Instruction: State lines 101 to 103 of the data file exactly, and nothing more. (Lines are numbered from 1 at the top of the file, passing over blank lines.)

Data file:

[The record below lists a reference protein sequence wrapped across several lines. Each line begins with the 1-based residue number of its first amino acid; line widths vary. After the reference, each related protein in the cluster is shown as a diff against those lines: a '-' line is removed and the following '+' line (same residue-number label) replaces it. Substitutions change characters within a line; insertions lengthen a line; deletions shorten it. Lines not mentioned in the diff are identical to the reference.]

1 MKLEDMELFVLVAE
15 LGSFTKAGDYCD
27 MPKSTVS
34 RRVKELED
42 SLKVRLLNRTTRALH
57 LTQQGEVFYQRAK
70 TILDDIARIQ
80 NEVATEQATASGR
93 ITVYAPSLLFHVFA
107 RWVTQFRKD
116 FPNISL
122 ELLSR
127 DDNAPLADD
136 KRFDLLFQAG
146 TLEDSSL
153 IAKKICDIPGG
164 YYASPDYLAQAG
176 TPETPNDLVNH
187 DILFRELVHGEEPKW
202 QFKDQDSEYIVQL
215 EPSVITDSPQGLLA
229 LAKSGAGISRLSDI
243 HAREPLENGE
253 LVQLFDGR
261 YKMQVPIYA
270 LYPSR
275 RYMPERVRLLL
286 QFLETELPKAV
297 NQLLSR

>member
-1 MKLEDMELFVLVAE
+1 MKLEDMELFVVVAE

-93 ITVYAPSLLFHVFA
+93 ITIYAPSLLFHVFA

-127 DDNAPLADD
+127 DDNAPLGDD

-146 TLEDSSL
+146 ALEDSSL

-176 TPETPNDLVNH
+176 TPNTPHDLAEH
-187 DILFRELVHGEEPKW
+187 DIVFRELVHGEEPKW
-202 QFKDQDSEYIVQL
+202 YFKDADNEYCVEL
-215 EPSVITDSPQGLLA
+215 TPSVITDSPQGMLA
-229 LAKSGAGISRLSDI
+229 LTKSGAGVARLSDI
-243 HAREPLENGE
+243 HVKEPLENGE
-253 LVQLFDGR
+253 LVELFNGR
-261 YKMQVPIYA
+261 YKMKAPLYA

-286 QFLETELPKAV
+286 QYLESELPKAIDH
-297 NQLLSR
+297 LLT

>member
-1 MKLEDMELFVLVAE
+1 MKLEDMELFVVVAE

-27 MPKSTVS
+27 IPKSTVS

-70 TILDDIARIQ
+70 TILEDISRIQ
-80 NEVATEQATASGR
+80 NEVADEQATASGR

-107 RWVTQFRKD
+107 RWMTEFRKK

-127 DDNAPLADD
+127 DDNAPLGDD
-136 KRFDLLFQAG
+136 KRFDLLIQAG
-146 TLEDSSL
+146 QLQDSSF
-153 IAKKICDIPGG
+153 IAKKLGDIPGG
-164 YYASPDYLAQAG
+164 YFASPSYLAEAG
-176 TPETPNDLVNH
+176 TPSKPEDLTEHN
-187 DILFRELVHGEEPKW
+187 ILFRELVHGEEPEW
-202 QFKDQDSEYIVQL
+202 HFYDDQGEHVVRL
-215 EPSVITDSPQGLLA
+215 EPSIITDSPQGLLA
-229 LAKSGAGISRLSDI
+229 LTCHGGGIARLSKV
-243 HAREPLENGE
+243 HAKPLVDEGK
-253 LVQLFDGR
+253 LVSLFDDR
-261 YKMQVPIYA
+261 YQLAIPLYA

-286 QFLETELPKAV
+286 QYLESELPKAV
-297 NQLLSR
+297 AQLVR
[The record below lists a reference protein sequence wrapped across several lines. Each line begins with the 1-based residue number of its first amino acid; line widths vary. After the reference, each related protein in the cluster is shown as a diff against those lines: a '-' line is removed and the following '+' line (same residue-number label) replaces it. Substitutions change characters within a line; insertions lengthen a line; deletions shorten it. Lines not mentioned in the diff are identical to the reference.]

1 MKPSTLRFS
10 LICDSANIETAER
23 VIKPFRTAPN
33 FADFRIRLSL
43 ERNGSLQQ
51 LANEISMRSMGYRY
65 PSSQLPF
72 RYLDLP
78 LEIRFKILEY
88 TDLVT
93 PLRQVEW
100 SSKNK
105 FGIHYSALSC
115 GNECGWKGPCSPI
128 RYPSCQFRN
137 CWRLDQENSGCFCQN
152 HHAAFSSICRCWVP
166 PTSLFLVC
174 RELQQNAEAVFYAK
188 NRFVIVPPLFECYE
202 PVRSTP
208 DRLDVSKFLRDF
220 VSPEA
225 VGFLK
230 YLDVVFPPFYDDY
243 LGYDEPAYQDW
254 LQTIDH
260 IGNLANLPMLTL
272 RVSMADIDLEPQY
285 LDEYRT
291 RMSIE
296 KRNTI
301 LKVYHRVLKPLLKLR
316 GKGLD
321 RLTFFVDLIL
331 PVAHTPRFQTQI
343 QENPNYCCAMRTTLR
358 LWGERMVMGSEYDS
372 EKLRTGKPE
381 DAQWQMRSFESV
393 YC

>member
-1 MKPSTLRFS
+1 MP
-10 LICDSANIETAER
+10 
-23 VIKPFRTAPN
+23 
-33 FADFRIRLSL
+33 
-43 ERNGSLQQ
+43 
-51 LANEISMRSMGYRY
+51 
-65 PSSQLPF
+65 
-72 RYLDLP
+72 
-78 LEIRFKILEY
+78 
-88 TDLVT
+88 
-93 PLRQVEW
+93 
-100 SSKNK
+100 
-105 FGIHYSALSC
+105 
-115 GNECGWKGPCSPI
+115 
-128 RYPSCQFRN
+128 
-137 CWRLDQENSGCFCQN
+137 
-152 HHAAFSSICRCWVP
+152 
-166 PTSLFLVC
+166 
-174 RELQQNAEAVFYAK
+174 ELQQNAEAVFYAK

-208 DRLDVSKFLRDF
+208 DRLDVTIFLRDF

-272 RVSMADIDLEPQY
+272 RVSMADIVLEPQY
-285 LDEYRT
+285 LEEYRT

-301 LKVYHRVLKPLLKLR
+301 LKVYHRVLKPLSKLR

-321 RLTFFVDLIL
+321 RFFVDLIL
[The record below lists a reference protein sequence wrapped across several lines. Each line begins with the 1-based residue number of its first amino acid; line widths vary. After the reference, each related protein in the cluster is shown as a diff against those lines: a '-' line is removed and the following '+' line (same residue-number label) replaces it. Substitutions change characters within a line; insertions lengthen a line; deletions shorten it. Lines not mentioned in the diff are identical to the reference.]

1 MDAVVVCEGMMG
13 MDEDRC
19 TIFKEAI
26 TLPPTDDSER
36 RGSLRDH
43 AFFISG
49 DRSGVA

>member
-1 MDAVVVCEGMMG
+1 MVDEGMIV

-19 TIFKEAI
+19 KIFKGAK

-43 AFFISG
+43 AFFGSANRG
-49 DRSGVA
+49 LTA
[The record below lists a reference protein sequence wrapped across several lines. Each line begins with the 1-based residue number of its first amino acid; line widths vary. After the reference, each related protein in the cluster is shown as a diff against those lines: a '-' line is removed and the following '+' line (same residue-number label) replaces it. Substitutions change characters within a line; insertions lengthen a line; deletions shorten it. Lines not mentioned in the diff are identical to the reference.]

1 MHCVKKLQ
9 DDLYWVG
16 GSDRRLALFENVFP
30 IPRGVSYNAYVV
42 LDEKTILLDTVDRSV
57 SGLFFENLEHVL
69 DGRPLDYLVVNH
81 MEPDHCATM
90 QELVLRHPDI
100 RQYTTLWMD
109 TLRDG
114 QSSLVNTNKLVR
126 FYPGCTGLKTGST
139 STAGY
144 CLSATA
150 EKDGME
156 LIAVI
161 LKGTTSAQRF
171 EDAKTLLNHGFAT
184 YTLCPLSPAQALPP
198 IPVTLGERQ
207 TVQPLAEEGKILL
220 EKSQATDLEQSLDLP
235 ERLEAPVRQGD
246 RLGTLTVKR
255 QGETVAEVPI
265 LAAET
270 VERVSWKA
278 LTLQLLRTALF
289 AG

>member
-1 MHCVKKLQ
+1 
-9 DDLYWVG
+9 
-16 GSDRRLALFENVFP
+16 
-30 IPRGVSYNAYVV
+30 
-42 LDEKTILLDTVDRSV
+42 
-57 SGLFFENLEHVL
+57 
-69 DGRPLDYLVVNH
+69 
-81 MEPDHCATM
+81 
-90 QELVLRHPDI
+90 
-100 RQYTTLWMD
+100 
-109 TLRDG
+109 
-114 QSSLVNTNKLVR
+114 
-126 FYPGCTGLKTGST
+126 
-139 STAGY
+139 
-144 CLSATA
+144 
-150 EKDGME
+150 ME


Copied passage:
[The record below lists a reference protein sequence wrapped across several lines. Each line begins with the 1-based residue number of its first amino acid; line widths vary. After the reference, each related protein in the cluster is shown as a diff against those lines: a '-' line is removed and the following '+' line (same residue-number label) replaces it. Substitutions change characters within a line; insertions lengthen a line; deletions shorten it. Lines not mentioned in the diff are identical to the reference.]

1 MKPSTLRFS
10 LICDSANIETAER